Please get the word out about OLT for people to pledge. I’m meeting people while we’re waiting at stoplights, giving them cards for OLT. We met lots of people while we were waiting for the construction, lots of opportunities for me to tell people that I really appreciate them pledging. Just know that I’m loving meeting all the locals, loving talking to everybody. Tonight I decided to go across the street from my hotel to a jewelry store called Tukadeka Traders, and I had a wonderful opportunity to meet the owner there. He carves incredible carvings in elk and deer antlers; it’s just amazing to see the work he can do. The interesting thing is that he also carries jewelry that the Navajo Indians make, with turquoise and opal and all kinds of beautiful gems. They just do incredible work. I bought a really pretty pair of earrings that the Navajo Indians made.
I wanted my students from Bedford High School to know, we studied so much about the Indians, I’m actually in the area where Indians do their work, their specialty of their crafts, and I wanted to contribute to that. That’s really why I bought the earrings. I’m looking forward to showing you Bedford students the earrings when I see you when I get back home and come back to school. Also, I met a couple there who are visiting from Alabama, Steven and Mary Dohoney. They were with a friend named John. They were delightful people who were out on this dude ranch called Lazy LB Dude Ranch, on vacation, having a wonderful time riding horses to different places. It was really cool because when I went over across the way to the Rustic Pine Tavern that’s here in Dubois, they had square dancing going on tonight, and all of the locals from all of the dude ranches come together on Tuesday nights in the summertime. I watched them do this fabulous, fun square dancing, and what was fabulous about it was you could see the wholesome fun that they were having. Soda pop was sold at the back part of the room and they had on their jeans and their boots and they were just having such a great time. I had a lot of fun watching them. I talked to the gentleman who was in the back, Craig, who was taking in the money from the people coming in, and of course I gave a donation because the money goes to their local Presbyterian church. I guess there’s quite a church life in this town, which I was really happy to hear. I stayed for a while and talked to him and his granddaughter was there, she was just an adorable little blonde, as precious as could be. There were little children and teenagers and adults there, and everybody was just having a lot of wholesome, fun family time. It was really special.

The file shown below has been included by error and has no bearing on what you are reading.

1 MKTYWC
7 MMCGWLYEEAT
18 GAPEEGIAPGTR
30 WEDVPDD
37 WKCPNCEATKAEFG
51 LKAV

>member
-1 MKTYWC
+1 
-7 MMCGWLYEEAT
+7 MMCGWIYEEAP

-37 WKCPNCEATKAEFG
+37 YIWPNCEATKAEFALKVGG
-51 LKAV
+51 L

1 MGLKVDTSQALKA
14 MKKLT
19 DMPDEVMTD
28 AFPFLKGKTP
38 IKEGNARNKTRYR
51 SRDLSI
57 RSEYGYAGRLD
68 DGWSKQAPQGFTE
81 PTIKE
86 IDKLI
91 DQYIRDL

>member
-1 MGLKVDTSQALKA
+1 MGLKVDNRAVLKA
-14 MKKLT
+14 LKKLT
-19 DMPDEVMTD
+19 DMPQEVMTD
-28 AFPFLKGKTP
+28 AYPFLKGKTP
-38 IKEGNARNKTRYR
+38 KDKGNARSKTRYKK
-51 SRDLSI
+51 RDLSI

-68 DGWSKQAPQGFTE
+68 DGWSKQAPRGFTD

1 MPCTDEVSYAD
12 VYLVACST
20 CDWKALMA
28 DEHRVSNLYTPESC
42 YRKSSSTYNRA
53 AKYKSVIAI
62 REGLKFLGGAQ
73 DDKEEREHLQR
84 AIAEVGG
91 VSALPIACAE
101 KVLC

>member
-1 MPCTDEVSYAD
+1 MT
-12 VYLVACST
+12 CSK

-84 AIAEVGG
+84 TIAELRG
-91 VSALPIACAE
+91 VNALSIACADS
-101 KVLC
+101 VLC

I also went up and talked with the couple who was running the square dancing program, and come to find out, the man’s son is in the Marines and he’s going to be deployed for the sixth time over to Iraq. I’m sorry that I can’t remember his name, but I promised him that I would pray for his son. If any of you think of him, please do remember him because he does need your prayers. The dad was really pretty concerned, and who wouldn’t be, about him being deployed for the sixth time over to Iraq. That’s really difficult, very hard on the family and very hard on the men who are going over there and fighting for us.
It was just a fabulous evening of meeting a lot of people. Also, as I was passing through the bar and getting a picture of the people I met over at the jewelry store, Steven and Mary and John, I found out that the guys that were across the way at the bar were the cooks at the Lazy LB Dude Ranch. So I got a chance to talk to them and they were really kind of amazed that I was riding across America. What was really amazing for me was to find out what each of their dreams were. They had some really unique, special dreams. I told them that I’d be praying for them, that they could reach out and achieve those dreams or at least in the process be able to realize more joy and more experience in their lives. We really had a great conversation. I was very, very blessed by all the people I’ve met in this town of Dubois, I won’t forget them.
Thank you to all of you, if you end up following this blog. I gave all of them the OLT cards and asked them if they would pledge and take a look at what OLT is doing as far as helping the troops and families. I hope they’ll take a look at this. It was great to meet them and I really appreciated the time that I had meeting all these people.
Goodnight, and I’ll talk to you again tomorrow.